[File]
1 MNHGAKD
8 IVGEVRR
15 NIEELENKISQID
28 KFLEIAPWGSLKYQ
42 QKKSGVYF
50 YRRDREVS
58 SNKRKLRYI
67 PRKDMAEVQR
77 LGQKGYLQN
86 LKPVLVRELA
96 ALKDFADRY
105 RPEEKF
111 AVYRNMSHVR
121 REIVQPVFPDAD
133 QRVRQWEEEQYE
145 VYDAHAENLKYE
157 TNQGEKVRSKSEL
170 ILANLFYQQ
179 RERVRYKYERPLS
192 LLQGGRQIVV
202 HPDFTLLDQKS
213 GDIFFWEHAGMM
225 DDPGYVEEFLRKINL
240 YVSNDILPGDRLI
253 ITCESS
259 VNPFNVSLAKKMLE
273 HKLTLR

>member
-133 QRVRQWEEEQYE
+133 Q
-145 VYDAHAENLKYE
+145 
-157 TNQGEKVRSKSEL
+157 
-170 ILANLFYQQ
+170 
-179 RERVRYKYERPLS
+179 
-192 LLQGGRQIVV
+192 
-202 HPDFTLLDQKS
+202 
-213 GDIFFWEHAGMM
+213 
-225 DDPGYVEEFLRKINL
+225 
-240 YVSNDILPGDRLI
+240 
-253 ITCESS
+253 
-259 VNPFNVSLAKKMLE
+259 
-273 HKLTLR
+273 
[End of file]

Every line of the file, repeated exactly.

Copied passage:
1 MNHGAKD
8 IVGEVRR
15 NIEELENKISQID
28 KFLEIAPWGSLKYQ
42 QKKSGVYF
50 YRRDREVS
58 SNKRKLRYI
67 PRKDMAEVQR
77 LGQKGYLQN
86 LKPVLVRELA
96 ALKDFADRY
105 RPEEKF
111 AVYRNMSHVR
121 REIVQPVFPDAD
133 QRVRQWEEEQYE
145 VYDAHAENLKYE
157 TNQGEKVRSKSEL
170 ILANLFYQQ
179 RERVRYKYERPLS
192 LLQGGRQIVV
202 HPDFTLLDQKS
213 GDIFFWEHAGMM
225 DDPGYVEEFLRKINL
240 YVSNDILPGDRLI
253 ITCESS
259 VNPFNVSLAKKMLE
273 HKLTLR

>member
-133 QRVRQWEEEQYE
+133 Q
-145 VYDAHAENLKYE
+145 
-157 TNQGEKVRSKSEL
+157 
-170 ILANLFYQQ
+170 
-179 RERVRYKYERPLS
+179 
-192 LLQGGRQIVV
+192 
-202 HPDFTLLDQKS
+202 
-213 GDIFFWEHAGMM
+213 
-225 DDPGYVEEFLRKINL
+225 
-240 YVSNDILPGDRLI
+240 
-253 ITCESS
+253 
-259 VNPFNVSLAKKMLE
+259 
-273 HKLTLR
+273 